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Help Children in Crisis
Children are the most vulnerable when violence, famine, or disaster strikes. But you can be there for them with your additional pledge of $7 per month!

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I authorize Food for the Hungry (FH) to update the amount of the recurring electronic fund transfers (debits) from my account at the bank or financial institution currently on record and to initiate deposits (credits) for any withdrawals made in error. This authorization to debit or credit my bank account shall be the same as if I had personally signed a check or authorization to FH. This authorization is to remain in full force and effect until FH has received written or verbal notification from me of termination and FH has had a reasonable opportunity to act on it. To cancel service, please call FH at 1-866-307-3259 (toll free).
By making this change, I authorize Food for the Hungry to begin charging this new Credit Card or Bank Account each month until I notify Food for the Hungry otherwise.

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What’s a Livelihood?

Diverse professionsA livelihood is your way of earning enough to feed and provide for your family. It encompasses everything from your job to your healthcare, education and skills training. It also includes having the resources to pay for family events and unexpected expenses.

At Food for the Hungry ( FH), we consider a vulnerable family’s livelihood sustainable when it reduces the family’s risk of losing everything, possibly even their lives, from some kind of disaster or other unexpected event.

Since most people in developing countries live on less than $2 a day, we help families and communities diversify so they aren’t completely dependent on a single, usually fragile option. We do this by helping improve the following vital elements.

Cambodian Farmer and DaughterAgriculture – Most people in developing countries rely on their own farming to provide all the produce the family eats. When crop yields are high enough, agriculture also contributes to a family’s income. FH helps farmers learn improved farming techniques that use less water and improve yields. We teach impoverished communities how to use drought resistant seeds, build and use better crop storage facilities, combine farming efforts as a community, plant cash crops, and learn to process crops to sell in various local and national markets at optimum prices. Learning important agricultural practices helps improve an entire community’s food security.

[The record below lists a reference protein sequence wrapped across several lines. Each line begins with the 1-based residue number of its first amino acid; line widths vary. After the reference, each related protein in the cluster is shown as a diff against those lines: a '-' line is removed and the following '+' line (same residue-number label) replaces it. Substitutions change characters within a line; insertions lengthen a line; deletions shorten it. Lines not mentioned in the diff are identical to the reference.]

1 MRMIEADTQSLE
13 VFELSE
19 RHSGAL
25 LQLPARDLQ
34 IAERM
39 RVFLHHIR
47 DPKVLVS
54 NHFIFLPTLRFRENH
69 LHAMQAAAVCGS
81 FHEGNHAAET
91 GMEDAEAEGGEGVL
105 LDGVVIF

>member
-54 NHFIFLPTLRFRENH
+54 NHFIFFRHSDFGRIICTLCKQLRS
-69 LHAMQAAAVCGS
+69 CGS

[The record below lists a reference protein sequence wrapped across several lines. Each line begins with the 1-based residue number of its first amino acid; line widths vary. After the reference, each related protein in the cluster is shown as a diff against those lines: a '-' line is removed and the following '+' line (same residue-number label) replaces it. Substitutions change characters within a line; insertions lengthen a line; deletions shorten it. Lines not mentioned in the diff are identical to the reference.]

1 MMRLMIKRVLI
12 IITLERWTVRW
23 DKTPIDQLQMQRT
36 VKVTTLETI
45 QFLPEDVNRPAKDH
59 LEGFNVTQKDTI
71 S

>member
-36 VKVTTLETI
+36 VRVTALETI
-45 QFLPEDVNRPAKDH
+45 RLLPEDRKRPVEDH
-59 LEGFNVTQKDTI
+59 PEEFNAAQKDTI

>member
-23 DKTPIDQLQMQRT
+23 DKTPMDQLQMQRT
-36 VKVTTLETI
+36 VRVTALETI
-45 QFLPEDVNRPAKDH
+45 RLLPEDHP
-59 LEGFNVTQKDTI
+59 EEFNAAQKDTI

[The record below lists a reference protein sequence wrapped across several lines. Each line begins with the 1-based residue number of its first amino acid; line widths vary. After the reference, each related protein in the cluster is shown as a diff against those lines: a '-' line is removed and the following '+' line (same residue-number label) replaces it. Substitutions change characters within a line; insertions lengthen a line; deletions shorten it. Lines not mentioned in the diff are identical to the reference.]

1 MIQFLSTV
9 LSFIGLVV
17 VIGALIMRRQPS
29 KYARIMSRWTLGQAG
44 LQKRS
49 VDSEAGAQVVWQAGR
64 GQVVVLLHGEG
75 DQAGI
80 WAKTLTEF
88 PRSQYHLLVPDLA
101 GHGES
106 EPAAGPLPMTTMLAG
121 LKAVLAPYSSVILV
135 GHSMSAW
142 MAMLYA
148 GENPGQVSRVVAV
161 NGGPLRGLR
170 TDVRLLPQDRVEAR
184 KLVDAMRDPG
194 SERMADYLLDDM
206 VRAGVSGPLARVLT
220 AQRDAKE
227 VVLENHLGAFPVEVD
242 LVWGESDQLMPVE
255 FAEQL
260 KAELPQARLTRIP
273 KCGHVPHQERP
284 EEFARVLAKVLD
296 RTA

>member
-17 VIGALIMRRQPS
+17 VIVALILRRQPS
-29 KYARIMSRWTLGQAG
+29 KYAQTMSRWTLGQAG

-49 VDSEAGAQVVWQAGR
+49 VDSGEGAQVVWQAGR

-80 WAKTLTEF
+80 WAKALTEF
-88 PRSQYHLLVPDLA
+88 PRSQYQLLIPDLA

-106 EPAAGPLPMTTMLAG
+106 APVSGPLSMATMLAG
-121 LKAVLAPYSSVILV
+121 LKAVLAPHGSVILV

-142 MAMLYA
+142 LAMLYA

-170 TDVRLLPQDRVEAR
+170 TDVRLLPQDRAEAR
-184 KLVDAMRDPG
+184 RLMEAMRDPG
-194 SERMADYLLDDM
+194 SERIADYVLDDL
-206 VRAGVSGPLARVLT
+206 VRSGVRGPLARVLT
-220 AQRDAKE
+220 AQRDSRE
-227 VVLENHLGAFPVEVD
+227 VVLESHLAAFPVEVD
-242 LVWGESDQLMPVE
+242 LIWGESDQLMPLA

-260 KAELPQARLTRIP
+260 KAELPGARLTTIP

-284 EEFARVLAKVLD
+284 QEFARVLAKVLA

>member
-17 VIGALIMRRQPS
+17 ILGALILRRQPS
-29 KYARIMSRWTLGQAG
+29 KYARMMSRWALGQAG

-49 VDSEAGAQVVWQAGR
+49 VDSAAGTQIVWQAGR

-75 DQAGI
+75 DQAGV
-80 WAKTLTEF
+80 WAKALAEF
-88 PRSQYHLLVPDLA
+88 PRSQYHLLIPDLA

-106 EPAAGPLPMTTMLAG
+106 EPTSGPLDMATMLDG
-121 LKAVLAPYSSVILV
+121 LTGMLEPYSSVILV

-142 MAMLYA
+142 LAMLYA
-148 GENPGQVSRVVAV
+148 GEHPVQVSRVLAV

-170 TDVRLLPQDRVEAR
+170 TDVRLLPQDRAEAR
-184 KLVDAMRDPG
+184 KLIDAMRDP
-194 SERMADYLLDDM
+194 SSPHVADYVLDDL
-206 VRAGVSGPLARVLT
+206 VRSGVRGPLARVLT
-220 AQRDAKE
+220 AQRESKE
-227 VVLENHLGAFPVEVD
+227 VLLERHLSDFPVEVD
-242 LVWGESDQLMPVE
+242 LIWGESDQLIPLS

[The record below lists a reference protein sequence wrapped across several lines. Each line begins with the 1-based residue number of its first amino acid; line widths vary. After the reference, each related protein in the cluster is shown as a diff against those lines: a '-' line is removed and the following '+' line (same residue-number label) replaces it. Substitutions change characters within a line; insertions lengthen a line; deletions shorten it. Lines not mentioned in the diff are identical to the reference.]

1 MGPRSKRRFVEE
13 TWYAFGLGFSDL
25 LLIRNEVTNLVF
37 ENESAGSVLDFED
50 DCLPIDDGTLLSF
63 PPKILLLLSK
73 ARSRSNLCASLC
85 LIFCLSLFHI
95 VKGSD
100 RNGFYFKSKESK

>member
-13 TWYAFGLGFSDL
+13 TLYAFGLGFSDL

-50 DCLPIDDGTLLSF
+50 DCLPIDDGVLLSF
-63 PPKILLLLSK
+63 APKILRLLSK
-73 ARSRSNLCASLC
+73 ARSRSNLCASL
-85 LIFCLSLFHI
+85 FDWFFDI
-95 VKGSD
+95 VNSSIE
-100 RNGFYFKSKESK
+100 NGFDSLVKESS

Livestock – Animals also can be a source of both food and income. FH programs help communities work together to improve each family’s ability to own, raise and sell livestock. We help them identify and use stronger breeds of cattle and goats, and we help them learn improved communal rangeland management. These techniques help communities keep herds healthier so they survive and reproduce. FH also helps families earn a living by facilitating easily accessible markets to sell and transport livestock.

Natural Resource Management – Some land has been depleted over time, rendering it useless for growing food. FH works with communities to model farming methods that protect the environment so it can provide a source of food for generations to come. We also work with communities to improve natural resources such as forests, rangelands and clean water sources.

Savings Group in MozambiqueEconomic Development (Savings Groups) – Saving is difficult for most of us. Even people who live on less than $2 a day can be relative big spenders or big savers. However, these vulnerable people want and need access to lump sums of money for emergencies, to take advantage of business opportunities, and to pay for life events such as weddings or funerals.

Savings groups provide vital financial services to those who have no access to formal banks. A group of 10-30 members pool their savings together and, from their savings, the group is able to give out small short-term loans to members. These loans can be used for household and business needs – as decided by the group. At the end of the year, each member receives their savings plus a portion of the interest made on the group loans. The groups, which are like very small informal credit unions, also provide important support through the relationships and trust built as a group.

Members have used their savings to expand agricultural production and their small businesses, send children to school, replace grass roofs with tin ones, and make other household improvements. One saving group member in Mozambique remarked, “Savings groups have brought us life.”

If this sounds like something you’d like to help with, learn more at